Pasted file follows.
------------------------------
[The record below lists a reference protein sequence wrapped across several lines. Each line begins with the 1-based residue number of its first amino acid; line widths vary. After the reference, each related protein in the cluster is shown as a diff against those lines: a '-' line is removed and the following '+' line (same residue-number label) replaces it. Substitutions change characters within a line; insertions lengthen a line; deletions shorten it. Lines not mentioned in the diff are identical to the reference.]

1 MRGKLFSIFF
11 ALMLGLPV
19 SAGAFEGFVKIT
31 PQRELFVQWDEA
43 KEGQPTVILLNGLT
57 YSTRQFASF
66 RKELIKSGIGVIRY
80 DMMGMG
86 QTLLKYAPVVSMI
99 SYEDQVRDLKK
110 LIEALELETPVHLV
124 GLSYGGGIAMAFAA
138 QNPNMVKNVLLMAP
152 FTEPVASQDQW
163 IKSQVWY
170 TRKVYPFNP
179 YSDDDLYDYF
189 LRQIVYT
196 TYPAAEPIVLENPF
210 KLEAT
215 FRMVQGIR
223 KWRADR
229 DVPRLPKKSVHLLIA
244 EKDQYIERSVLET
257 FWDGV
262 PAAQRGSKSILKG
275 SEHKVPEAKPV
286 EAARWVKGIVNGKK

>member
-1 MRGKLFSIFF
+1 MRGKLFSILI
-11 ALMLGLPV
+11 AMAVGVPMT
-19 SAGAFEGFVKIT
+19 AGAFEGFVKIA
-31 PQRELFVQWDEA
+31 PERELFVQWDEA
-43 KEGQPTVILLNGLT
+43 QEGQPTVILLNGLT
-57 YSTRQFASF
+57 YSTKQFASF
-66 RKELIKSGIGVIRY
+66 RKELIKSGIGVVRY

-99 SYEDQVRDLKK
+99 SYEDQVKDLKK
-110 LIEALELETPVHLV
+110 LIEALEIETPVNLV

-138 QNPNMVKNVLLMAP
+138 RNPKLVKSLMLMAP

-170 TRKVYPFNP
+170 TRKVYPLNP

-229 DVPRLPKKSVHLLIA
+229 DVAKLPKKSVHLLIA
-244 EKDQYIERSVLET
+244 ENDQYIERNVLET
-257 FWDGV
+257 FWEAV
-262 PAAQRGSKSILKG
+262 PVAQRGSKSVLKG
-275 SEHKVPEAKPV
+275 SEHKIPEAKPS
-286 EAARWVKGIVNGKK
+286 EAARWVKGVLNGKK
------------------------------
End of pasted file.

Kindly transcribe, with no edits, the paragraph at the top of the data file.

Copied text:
[The record below lists a reference protein sequence wrapped across several lines. Each line begins with the 1-based residue number of its first amino acid; line widths vary. After the reference, each related protein in the cluster is shown as a diff against those lines: a '-' line is removed and the following '+' line (same residue-number label) replaces it. Substitutions change characters within a line; insertions lengthen a line; deletions shorten it. Lines not mentioned in the diff are identical to the reference.]